A Renaissance of Cuban Flavor

Monica Parpal |
Food And Dining

Using creative combinations of spices, traditional Cuban influences, and the classical skills he gained from working in formal kitchens, Rodriguez is credited as the father of Nuevo Latino cuisine. 

Douglas Rodriguez is a man who needs no introduction. In fact, he has gone by many names: the Godfather of Nuevo-Latin cuisine; the King of Ceviche; and most importantly, the James Beard Award-winner. This Cuban-American chef has been building a name for himself in the Miami area for decades, and is now making a splash with his magnum opus, De Rodriguez Cuba on Ocean.

First, though, let's take a step back and consider the man, Douglas Rodriguez (or “D-Rod,” for short). Rodriguez was born in Miami after his parents emigrated to America from Cuba. His mother began teaching him to cook shortly after he learned how to walk, and by age nine he was preparing meals for his whole family. This talent soon became a passion. “At Christmas, when other boys asked for toys, I asked for cookbooks,” Rodriguez laughs. “This was especially unusual at that time, because it was rare for Latino males to be cooking at all.”

The passion took root, and Rodriguez continued cooking—mainly Cuban cuisine—until he got his first job at Miami's The Four Ambassadors Hotel at age 14. “I would work at any restaurant that would hire me. And at each one, I was the only Cuban in the kitchen.” Rodriguez did his share of dishwashing, but he also learned the trade inside and out, working different stations in the kitchen to improve his skills.

All of that work culminated in the opening of his first restaurant in 1989, Coral Gables' Young Urban Cuban Americans, or YUCA restaurant. Widely known as south Florida's original upscale Cuban restaurant, this is where Rodriguez found his true calling. Using creative combinations of spices, traditional Cuban influences, and the classical skills he gained from working in formal kitchens, Rodriguez was soon credited as the father of Nuevo Latino cuisine. Rodriguez describes it humbly: “Back then, I called it 'tortilla-free Latin' cuisine. Back then, everyone thought Latin food meant Tex-Mex.”

In the late 1990s, Rodriguez took his reputation and turned his sights toward New York, becoming co-owner and executive chef of the NYC phenom, Patria, where his Nuevo Latino cuisine flourished. After successful reviews from The New Yorker and others, he opened two other restaurants, and, in 1996, received the James Beard Foundation's Rising Star Chef of the Year Award. He eventually decided to return to the warm breezes and welcoming arms of his family in Miami, where he opened Pan-Latin restaurant OLA in 2004. “I came back to be near my family,” Rodriguez says.

But after returning to his childhood home, he felt his Cuban culinary roots tugging at the sleeve of his chef jacket. What followed was the opening of De Rodriguez Cuba on Ocean in 2010, Rodriguez's latest restaurant endeavor.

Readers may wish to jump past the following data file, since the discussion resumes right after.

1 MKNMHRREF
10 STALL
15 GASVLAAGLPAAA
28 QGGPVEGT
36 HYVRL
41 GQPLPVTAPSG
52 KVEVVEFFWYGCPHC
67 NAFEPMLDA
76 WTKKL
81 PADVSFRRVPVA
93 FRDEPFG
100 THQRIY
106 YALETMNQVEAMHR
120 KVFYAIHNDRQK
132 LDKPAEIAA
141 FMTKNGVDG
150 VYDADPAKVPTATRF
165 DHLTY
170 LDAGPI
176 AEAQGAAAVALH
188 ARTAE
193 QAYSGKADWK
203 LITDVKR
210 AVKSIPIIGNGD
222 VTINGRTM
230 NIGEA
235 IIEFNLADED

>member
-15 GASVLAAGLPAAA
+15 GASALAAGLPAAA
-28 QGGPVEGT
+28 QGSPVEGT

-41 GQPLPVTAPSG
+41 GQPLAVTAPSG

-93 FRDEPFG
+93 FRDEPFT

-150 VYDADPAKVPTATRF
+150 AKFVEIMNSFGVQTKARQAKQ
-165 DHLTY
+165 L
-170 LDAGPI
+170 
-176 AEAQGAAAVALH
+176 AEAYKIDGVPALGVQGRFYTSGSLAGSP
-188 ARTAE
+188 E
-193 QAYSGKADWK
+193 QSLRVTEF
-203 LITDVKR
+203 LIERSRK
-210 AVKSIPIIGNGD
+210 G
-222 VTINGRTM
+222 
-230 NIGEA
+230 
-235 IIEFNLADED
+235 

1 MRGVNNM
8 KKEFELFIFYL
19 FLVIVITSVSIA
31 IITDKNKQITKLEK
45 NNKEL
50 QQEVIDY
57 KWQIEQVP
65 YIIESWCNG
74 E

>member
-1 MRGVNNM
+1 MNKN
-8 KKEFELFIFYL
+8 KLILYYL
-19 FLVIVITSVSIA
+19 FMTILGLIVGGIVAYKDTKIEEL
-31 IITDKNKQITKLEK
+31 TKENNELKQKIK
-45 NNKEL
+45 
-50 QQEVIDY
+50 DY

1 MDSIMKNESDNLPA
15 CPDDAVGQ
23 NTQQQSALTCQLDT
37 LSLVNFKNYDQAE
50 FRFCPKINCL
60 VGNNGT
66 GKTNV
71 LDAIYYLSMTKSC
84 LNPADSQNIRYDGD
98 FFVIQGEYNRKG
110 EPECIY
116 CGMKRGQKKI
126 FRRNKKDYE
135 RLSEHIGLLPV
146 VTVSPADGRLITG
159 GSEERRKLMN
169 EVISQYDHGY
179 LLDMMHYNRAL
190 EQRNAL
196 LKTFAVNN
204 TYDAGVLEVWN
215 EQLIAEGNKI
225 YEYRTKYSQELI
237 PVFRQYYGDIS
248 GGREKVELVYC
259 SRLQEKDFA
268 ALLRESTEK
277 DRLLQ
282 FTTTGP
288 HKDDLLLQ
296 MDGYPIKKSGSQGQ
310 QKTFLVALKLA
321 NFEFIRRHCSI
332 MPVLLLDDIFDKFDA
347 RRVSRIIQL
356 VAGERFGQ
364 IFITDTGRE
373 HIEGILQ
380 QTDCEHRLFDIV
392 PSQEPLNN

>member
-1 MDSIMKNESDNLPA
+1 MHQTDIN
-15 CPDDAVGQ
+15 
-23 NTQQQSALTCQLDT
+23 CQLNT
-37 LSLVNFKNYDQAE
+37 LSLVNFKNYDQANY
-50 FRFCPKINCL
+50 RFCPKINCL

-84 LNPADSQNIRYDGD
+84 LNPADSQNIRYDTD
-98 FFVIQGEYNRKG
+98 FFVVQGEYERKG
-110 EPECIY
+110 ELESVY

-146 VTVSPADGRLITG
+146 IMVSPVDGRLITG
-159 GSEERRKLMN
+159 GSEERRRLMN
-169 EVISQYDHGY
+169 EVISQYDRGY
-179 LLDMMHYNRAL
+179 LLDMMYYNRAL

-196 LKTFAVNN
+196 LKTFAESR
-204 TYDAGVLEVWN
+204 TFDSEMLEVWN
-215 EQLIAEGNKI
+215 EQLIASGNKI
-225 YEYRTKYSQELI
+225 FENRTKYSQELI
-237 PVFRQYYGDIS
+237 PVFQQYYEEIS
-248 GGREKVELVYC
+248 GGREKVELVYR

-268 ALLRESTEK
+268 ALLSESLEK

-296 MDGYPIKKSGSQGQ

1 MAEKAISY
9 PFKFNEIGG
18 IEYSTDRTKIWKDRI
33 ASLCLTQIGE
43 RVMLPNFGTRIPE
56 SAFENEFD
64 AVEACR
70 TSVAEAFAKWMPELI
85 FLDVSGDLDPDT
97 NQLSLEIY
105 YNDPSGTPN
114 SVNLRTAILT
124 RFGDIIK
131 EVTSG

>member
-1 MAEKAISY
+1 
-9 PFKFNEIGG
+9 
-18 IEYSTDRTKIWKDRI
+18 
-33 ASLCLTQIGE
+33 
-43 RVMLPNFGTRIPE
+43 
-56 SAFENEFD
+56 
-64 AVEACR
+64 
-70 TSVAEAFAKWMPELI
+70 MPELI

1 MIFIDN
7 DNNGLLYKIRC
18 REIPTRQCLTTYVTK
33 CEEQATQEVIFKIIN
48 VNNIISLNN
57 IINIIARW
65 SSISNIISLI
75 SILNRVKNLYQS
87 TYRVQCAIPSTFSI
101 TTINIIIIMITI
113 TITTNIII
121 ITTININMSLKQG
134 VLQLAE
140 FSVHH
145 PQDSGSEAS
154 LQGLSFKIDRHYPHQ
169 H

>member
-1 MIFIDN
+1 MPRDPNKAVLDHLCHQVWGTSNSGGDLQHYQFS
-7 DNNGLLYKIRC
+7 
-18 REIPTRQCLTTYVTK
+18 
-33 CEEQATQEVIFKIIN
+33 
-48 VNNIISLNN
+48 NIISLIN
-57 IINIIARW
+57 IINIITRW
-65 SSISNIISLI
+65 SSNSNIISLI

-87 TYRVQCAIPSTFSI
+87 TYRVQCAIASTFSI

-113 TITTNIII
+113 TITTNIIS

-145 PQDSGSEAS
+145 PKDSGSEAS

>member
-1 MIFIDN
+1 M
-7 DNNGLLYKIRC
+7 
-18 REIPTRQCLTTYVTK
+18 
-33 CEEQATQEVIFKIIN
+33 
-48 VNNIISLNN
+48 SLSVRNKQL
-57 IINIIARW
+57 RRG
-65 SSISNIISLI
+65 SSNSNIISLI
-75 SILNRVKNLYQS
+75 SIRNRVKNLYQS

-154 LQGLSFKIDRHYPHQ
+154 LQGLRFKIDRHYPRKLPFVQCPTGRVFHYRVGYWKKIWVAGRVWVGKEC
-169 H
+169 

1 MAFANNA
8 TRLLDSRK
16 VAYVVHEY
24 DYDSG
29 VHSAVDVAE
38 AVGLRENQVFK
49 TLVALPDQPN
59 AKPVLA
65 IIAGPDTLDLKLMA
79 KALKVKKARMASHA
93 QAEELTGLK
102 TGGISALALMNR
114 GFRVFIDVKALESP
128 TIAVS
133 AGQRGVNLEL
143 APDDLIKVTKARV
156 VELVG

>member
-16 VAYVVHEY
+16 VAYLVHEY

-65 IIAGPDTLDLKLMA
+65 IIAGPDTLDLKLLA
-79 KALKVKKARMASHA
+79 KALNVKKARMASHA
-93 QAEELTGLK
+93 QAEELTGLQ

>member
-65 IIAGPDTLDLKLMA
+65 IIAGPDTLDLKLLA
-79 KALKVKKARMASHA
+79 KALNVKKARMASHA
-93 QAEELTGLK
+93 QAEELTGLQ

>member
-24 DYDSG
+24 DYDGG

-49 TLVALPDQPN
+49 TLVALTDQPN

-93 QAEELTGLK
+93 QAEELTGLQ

The restaurant itself has quite a pedigree. The AAA, Four Diamond restaurant is located in the equally acclaimed Four Diamond Hilton Bentley Hotel, offering diners a poolside, beachfront view right on Ocean Drive—a stunning escape tucked away from the throngs of tourists. Smooth wooden fixtures accented by jungle-green palm fronds surround spacious tables, while deep red piping on the comfy seats match dim, chile-red light fixtures on the ceiling. The setting is both exotic and relaxed—a colorful getaway that blends the feel of Cuba and Miami.

Gazing upon the menu at De Rodriguez Cuba on Ocean, a world of fresh, Latin cuisine opens up. Rodriguez's Nuevo Latin approach keeps traditional Cuban food at its core—the same flavors that are locked in the hearts of minds of Miami's Cuban population since before the Cuban Revolution. But he makes those dishes—the Ropa Vieja, the Vaca Frita, the Cuban Sandwich—his own, elevating them with invigorated finesse. The result? Dishes driven by nostalgia, reinvented to dazzle our taste buds.

Among his star signature items, the ceviches—in particular, the Tuna Watermelon ceviche—shine brightt: the traditional 12-hour marinade is spiced up with ingredients like kumquat, yuzu, Thai basil, and tarragon, which enhances the bright watermelon and fresh tuna for a sensational palate-pleaser. 

For another reconstructed tradition, try the Cuban Sandwich Cubes: a gooey, melty version of the classic ham and cheese made with flakey pastry dough, roasted pork, smoked ham, and a savory mustard sauce.

One of Rodriguez's proudest creations is the Rabo En Lata, his take on Cuban comfort food, Rabo Encendido. This version of traditional Cuban oxtail stew—which is usually made with canned tomato sauce and packaged spices—is elevated by the use of fresh herbs, Rodriguez's own spice mixture, and housemade veal stock to braise the meticulously deboned oxtail. “This is by far my most sophisticated dish on the menu,” Rodriguez says. And yet, the irony is in the presentation. Rodriguez uses an industrial canning machine to seal each serving of Rabo En Lata in a custom-labeled tin can, which servers open tableside with great flourish. It's served over a roasted cauliflower purée—a savory substitution for the traditional white rice.

Really, De Rodriguez Cuba is the perfect expression of this great chef's culinary journey. From his Cuban upbringing in Miami, to the renaissance of Cuban cuisine as we know it, Rodriguez has always kept two primary passions in his life: family, and food. “I haven't lost my passion for cooking—not at all,” he says. “When I'm spending time with my family and even when I'm traveling, I'm looking for new ideas. When I get back to the restaurant, I can't wait to get into the kitchen.” It's this fiery energy that translates to his food, giving new life to the culinary tradition that started it all.